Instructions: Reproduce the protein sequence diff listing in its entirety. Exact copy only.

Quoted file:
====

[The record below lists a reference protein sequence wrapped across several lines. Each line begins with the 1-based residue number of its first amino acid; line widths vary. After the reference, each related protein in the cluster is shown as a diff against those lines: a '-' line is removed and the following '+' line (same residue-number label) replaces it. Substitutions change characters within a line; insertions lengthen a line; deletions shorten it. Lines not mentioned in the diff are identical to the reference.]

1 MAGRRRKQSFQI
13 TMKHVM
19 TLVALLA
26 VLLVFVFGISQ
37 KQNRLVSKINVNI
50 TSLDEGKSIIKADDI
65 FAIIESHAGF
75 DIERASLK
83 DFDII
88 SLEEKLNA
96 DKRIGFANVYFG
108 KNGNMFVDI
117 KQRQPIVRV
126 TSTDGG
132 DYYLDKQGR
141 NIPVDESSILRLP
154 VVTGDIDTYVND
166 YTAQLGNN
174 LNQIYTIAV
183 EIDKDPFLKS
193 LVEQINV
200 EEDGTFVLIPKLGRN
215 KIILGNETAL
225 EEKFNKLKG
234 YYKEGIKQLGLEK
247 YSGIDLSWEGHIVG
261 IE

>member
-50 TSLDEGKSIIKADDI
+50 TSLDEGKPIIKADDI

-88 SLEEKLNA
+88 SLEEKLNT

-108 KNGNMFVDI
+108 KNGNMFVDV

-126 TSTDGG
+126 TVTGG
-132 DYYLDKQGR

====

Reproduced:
[The record below lists a reference protein sequence wrapped across several lines. Each line begins with the 1-based residue number of its first amino acid; line widths vary. After the reference, each related protein in the cluster is shown as a diff against those lines: a '-' line is removed and the following '+' line (same residue-number label) replaces it. Substitutions change characters within a line; insertions lengthen a line; deletions shorten it. Lines not mentioned in the diff are identical to the reference.]

1 MAGRRRKQSFQI
13 TMKHVM
19 TLVALLA
26 VLLVFVFGISQ
37 KQNRLVSKINVNI
50 TSLDEGKSIIKADDI
65 FAIIESHAGF
75 DIERASLK
83 DFDII
88 SLEEKLNA
96 DKRIGFANVYFG
108 KNGNMFVDI
117 KQRQPIVRV
126 TSTDGG
132 DYYLDKQGR
141 NIPVDESSILRLP
154 VVTGDIDTYVND
166 YTAQLGNN
174 LNQIYTIAV
183 EIDKDPFLKS
193 LVEQINV
200 EEDGTFVLIPKLGRN
215 KIILGNETAL
225 EEKFNKLKG
234 YYKEGIKQLGLEK
247 YSGIDLSWEGHIVG
261 IE

>member
-50 TSLDEGKSIIKADDI
+50 TSLDEGKPIIKADDI

-88 SLEEKLNA
+88 SLEEKLNT

-108 KNGNMFVDI
+108 KNGNMFVDV

-126 TSTDGG
+126 TVTGG
-132 DYYLDKQGR